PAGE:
Health Information Management

The inevitability of ICD-10 is slowly dawning on Congress

APCs Insider, May 15, 2015

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By Steven Andrews
 
As Congress' latest attempt to delay, or permanently derail, ICD-10 languishes in committees with no new cosponsors, it appears some members are finally recognizing the inevitability of ICD-10.
 
On May 12, Rep. Diane Black, R-Tennessee, introduced H.R. 2247, the Increasing Clarity for Doctors by Transitioning Effectively Now Act (ICD-TEN Act), calling for no delay to ICD-10 implementation, but instead open end-to-end testing by CMS for 18 months in order to assess its fee-for-service claims processing. Apparently, the bill will not affect facility payments to prospective payment systems.
 
Congress isn't just coming up with better acronyms for its ICD-10-related bills, it may also finally be acknowledging that repeated delays have done nothing but increase costs for the transition and lead to a lack of buy-in due to uncertainty.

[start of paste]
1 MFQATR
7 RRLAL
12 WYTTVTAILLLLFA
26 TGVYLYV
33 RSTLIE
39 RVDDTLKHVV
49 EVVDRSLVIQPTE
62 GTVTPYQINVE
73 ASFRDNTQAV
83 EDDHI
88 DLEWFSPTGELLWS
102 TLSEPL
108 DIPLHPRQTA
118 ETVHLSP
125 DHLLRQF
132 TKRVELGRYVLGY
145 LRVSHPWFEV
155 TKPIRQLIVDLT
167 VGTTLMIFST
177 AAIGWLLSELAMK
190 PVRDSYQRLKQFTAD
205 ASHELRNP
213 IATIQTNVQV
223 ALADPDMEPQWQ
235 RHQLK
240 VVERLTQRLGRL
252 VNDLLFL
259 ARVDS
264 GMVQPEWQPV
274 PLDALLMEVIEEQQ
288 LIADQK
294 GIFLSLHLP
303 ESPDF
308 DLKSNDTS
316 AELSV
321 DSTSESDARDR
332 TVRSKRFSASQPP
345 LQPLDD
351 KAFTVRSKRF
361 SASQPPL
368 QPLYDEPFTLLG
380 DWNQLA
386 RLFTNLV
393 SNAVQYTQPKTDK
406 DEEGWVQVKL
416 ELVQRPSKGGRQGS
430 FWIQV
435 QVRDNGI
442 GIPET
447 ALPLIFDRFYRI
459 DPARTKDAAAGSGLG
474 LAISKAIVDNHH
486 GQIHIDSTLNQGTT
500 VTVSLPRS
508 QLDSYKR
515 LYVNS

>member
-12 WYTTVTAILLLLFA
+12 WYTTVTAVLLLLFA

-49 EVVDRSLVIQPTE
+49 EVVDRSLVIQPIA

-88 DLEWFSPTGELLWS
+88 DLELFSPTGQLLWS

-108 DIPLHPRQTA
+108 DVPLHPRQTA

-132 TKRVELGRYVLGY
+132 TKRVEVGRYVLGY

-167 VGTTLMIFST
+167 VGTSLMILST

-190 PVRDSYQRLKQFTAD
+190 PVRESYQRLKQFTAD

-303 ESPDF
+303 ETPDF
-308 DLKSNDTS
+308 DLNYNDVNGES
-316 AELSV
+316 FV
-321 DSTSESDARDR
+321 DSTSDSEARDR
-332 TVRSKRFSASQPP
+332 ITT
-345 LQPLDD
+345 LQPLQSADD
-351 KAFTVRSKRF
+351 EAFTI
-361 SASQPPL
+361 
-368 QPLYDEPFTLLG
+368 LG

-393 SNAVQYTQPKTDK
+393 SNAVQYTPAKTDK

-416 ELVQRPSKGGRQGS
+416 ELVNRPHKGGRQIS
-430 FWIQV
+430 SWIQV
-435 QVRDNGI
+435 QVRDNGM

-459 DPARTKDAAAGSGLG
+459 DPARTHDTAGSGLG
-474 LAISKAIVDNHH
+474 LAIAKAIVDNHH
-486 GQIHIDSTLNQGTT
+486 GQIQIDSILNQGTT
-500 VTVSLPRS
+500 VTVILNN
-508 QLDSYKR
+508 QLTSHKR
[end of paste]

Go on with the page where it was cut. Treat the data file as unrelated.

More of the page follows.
After the 18 month testing period, CMS would have to prove that claims processing is fully functioning and it approved at least as many ICD-10 claims as it did the previous year in ICD-9. This isn't a bad idea, and it's the most reasonable response yet from Congress on how to ensure a smooth ICD-10 transition.
 
But the bill would also instruct CMS that during the 18 month period, no claims could be denied solely due to unspecified codes or "inaccurate subcodes," according to the bill.  
 
We've already seen one successful round of ICD-10 testing from CMS, with results from the most recent round expected soon and another planned for the summer. The industry, and the government, should have plenty of information by then to determine whether we’re ready for ICD-10.
 
Ultimately, this bill would only give providers who refuse to accept ICD-10 another reason to delay learning the specifics. One of the major issues Congress had with ICD-10 during a February hearing was the lack of immediate impact from data collected due to the code set's new specificity. If providers don't have to worry about documenting that specificity for another 18 months, we're just delaying one of the advantages of switching.
 
Even though it's a more reasonable approach, this bill will likely face the same fate as all other standalone ICD-10 bills introduced in Congress over the years and die without a vote. Currently, the bill has just three cosponsors and no bipartisan support.



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